||Bahji; Abdul-Baha, Tea House of
|1973 13 Mar
||The mansion at Mazra‘ih was purchased. [BW15:169; BW16:136; BW19-779-782, DH94; VV14]
From the Ridván message of the Universal House of Justice ...
“The Mansion of Mazra`ih, often referred to by the beloved Guardian as one of the "twin mansions" in which the Blessed Beauty resided after nine years within the walled prison-city of `Akká, and dear to the hearts of the believers by reason of its associations with their Lord, has at last been purchased together with 24,000 square metres of land extending into the plain on its eastward side.” [MUHJ68-73p112]
||House of Bahaullah (Mazraih); Purchases and exchanges; - Bahai World Centre buildings, monuments and gardens; World Centre
|1975 14 Jan
||The house of ‘Abdu’lláh Páshá was purchased after lengthy and delicate negotiations. [BBD108; BW16:103, 133; BW17:82; DH73; VV39]
For a history of the house see BW16:103–6.
||Akka; BWC; Haifa
||House of Abdullah Pasha; Purchases and exchanges; - Bahai World Centre buildings, monuments and gardens; World Centre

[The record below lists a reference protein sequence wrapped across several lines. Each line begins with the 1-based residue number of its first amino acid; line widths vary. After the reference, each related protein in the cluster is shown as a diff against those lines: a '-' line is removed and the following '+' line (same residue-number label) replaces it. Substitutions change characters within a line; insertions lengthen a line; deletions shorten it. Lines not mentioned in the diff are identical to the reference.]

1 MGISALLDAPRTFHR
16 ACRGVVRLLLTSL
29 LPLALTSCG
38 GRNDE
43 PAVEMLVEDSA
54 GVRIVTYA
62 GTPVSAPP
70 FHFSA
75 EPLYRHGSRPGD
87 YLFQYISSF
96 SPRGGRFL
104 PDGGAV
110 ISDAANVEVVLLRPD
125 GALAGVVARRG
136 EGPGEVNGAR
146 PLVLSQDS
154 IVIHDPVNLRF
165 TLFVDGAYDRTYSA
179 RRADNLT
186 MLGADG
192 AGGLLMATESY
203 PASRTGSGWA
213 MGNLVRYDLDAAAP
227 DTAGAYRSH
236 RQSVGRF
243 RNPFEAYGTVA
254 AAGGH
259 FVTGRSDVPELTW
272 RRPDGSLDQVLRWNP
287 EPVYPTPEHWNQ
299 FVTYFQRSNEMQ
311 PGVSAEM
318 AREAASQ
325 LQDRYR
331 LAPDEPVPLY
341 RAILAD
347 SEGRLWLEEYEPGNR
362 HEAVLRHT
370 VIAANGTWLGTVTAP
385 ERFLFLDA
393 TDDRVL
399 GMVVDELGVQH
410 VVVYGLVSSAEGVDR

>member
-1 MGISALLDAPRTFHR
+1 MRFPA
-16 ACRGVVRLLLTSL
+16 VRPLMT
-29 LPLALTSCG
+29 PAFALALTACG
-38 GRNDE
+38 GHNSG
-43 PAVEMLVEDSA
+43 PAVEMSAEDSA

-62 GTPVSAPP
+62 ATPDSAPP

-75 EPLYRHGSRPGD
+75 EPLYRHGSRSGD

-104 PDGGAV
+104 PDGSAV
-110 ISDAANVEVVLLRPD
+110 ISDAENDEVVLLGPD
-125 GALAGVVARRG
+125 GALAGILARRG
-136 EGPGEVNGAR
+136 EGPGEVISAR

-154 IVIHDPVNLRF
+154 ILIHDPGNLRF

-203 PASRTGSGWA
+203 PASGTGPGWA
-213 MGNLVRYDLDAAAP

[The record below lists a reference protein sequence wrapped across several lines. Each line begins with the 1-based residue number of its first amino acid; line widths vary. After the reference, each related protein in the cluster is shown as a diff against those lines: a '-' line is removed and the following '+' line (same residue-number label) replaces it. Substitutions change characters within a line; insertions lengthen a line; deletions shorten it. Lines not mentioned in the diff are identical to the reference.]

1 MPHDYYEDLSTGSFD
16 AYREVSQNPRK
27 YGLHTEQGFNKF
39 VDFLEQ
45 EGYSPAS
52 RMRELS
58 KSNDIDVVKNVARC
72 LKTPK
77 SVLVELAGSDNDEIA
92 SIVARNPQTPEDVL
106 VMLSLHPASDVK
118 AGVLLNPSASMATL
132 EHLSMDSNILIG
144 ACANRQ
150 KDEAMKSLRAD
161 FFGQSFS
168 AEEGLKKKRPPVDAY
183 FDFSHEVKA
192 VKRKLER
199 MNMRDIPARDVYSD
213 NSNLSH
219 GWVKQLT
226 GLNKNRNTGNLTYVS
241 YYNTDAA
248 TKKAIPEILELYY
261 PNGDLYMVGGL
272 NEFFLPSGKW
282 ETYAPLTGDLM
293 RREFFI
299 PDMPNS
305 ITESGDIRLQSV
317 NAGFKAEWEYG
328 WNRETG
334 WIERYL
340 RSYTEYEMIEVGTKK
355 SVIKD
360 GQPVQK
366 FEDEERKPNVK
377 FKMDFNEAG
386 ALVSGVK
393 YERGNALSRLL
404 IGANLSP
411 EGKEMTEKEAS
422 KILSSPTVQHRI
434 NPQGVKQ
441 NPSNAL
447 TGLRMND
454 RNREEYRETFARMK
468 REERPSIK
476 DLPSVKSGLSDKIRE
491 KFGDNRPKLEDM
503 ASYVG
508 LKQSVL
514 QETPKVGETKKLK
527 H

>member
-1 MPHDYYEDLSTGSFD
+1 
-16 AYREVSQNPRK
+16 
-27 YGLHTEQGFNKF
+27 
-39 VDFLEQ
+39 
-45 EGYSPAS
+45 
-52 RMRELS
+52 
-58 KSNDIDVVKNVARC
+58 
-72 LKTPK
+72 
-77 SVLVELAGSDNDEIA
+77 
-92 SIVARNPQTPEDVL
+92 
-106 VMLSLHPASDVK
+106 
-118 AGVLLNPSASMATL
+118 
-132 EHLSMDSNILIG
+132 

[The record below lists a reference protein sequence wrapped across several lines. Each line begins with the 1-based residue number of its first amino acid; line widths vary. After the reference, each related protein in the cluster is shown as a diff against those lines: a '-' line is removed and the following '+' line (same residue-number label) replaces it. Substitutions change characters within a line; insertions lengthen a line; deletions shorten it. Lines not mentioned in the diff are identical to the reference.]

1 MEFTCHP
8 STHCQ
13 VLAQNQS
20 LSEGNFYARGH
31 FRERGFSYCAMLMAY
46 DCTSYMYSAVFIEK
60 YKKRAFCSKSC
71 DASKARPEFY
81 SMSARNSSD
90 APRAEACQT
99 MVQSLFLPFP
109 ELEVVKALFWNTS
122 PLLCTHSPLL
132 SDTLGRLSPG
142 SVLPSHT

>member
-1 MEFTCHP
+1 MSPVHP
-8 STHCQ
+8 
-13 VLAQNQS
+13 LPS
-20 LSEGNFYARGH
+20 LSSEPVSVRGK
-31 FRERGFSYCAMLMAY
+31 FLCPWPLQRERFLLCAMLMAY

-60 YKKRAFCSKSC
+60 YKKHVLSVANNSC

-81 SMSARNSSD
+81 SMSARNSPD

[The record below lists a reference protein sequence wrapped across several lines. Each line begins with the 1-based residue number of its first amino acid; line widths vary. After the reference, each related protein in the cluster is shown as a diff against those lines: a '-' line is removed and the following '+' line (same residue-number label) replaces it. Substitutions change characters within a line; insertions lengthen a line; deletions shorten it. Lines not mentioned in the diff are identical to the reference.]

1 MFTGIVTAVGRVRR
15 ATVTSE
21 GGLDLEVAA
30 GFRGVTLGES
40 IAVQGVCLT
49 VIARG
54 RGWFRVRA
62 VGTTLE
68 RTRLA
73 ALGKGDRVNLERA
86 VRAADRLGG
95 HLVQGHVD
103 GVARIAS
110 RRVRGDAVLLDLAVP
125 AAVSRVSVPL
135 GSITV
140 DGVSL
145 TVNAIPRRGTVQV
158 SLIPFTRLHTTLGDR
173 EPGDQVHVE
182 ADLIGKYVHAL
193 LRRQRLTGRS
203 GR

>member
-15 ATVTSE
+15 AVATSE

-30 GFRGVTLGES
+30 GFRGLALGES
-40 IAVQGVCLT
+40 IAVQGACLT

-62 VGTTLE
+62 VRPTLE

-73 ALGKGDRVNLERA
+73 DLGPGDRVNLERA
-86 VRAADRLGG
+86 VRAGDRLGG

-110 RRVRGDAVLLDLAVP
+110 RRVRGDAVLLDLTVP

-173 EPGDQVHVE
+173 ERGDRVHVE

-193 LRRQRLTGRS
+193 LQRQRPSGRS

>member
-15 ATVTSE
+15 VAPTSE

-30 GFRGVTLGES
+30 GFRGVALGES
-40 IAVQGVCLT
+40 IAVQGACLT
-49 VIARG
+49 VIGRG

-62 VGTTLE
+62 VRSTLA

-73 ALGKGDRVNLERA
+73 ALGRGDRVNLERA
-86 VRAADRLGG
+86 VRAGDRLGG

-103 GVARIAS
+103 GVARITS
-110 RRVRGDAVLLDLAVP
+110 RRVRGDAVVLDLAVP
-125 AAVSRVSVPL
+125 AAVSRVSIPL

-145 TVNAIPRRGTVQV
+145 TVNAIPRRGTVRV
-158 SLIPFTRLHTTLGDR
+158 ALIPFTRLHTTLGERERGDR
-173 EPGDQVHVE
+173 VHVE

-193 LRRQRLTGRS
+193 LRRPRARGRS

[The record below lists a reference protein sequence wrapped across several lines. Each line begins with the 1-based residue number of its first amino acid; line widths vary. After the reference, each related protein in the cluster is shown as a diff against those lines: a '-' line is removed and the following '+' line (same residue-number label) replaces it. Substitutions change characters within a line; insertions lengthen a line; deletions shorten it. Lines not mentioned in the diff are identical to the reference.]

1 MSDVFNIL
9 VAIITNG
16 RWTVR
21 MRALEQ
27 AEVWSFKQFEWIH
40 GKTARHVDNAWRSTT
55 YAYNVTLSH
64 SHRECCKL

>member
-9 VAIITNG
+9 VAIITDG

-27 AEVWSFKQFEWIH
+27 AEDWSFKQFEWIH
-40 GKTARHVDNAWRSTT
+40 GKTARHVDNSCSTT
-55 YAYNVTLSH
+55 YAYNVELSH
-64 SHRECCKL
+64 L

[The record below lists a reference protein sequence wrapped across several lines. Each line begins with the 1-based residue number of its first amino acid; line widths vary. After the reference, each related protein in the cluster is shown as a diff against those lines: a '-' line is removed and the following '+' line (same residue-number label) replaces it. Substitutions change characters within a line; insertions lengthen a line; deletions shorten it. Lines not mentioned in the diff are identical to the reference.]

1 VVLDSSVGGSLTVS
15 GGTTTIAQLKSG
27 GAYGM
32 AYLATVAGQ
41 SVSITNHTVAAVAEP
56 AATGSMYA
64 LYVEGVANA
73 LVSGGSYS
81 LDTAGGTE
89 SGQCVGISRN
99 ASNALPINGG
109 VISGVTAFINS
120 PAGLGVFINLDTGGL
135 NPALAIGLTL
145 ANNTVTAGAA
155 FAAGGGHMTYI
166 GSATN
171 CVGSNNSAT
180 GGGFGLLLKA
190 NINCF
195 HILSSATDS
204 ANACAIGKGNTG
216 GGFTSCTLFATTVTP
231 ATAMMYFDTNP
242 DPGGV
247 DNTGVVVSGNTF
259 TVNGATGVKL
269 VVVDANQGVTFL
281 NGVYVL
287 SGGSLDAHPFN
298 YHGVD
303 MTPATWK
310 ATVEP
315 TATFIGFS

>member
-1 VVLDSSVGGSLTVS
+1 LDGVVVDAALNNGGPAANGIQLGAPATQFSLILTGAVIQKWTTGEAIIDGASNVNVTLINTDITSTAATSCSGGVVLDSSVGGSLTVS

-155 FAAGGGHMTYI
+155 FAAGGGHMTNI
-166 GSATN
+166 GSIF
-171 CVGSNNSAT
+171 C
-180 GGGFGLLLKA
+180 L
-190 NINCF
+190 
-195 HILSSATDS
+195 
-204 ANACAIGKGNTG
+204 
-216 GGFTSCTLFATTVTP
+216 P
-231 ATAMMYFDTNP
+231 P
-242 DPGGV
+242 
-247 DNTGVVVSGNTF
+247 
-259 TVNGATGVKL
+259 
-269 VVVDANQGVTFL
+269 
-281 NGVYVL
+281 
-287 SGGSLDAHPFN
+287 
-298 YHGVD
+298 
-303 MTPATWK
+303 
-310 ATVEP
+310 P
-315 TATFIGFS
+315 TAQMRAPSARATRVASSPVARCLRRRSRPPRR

||The restoration of the house of ‘Abdu’lláh Páshá began. [BW17:84]
||Akka; BWC; Haifa
||House of Abdullah Pasha; Restoration
|1978 (In the year)
||The publication of Tablets of Bahá'u'lláh Revealed after the Kitáb-i-Aqdas. [TRAKA]
Sixteen Tablets revealed by Bahá’u’lláh during the later years of His life, including the Tablet of Carmel, the Book of the Covenant, and the Tablet of Wisdom, as well as excerpts from other Writings. Six of the tablets in this volume were translated into English and published in 1917. The translations were improved upon by Shoghi Effendi, and those not translated by him were filled in with the publication in 1978 under the supervision of the Universal House of Justice. [wikipedia]
||Tablets of Bahaullah revealed after the Kitab-i-Aqdas; Bahaullah, Writings of; Translation; Publications
|1980 24 Sep
||Universal House of Justice announced that additional land had been acquired in the south-western area of the Haram-i-Aqdas in exchange for some land near Nazareth. The acquisition of this new land permitted the completion of the fourth quadrant. In addition, it was announced that nearly 50,000 square meters of agricultural land adjacent to and north of the Mazra'ih property had been acquired as a protection for the Mansion because this area was being developed rapidly. [BW18:99; DH122, Message from the Universal House of Justice 24 September, 1980]
||BWC; Akka; Bahji; Haifa
||Haram-i-Aqdas; House of Bahaullah (Mazraih); Purchases and exchanges; - Bahai World Centre buildings, monuments and gardens; World Centre
||The renovation of the House of ‘Abdu’lláh Páshá in ‘Akká was completed. [BW18:77]